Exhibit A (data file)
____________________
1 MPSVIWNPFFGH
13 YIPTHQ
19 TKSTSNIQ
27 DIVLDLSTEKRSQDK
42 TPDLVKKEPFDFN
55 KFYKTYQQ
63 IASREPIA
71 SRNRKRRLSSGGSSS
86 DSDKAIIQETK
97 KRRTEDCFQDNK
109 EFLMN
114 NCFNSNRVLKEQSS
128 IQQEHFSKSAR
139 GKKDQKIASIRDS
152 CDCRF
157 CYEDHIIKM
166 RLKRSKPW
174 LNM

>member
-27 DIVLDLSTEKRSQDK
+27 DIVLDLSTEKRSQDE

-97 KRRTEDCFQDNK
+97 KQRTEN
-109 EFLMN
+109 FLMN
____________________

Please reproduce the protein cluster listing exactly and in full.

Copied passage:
1 MPSVIWNPFFGH
13 YIPTHQ
19 TKSTSNIQ
27 DIVLDLSTEKRSQDK
42 TPDLVKKEPFDFN
55 KFYKTYQQ
63 IASREPIA
71 SRNRKRRLSSGGSSS
86 DSDKAIIQETK
97 KRRTEDCFQDNK
109 EFLMN
114 NCFNSNRVLKEQSS
128 IQQEHFSKSAR
139 GKKDQKIASIRDS
152 CDCRF
157 CYEDHIIKM
166 RLKRSKPW
174 LNM

>member
-27 DIVLDLSTEKRSQDK
+27 DIVLDLSTEKRSQDE

-97 KRRTEDCFQDNK
+97 KQRTEN
-109 EFLMN
+109 FLMN